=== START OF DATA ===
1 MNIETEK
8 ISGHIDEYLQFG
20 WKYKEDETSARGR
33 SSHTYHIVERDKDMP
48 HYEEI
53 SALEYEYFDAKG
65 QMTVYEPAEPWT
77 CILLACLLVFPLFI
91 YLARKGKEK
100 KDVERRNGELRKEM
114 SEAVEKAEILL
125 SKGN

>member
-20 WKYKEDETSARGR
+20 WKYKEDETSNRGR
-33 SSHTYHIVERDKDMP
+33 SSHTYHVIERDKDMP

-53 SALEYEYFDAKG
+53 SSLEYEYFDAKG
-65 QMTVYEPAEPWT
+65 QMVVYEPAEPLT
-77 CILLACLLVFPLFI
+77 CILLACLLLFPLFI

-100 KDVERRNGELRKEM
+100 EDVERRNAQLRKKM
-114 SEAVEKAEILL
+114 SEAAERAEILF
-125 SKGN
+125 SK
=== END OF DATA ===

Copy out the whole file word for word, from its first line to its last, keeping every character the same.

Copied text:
1 MNIETEK
8 ISGHIDEYLQFG
20 WKYKEDETSARGR
33 SSHTYHIVERDKDMP
48 HYEEI
53 SALEYEYFDAKG
65 QMTVYEPAEPWT
77 CILLACLLVFPLFI
91 YLARKGKEK
100 KDVERRNGELRKEM
114 SEAVEKAEILL
125 SKGN

>member
-20 WKYKEDETSARGR
+20 WKYKEDETSNRGR
-33 SSHTYHIVERDKDMP
+33 SSHTYHVIERDKDMP

-53 SALEYEYFDAKG
+53 SSLEYEYFDAKG
-65 QMTVYEPAEPWT
+65 QMVVYEPAEPLT
-77 CILLACLLVFPLFI
+77 CILLACLLLFPLFI

-100 KDVERRNGELRKEM
+100 EDVERRNAQLRKKM
-114 SEAVEKAEILL
+114 SEAAERAEILF
-125 SKGN
+125 SK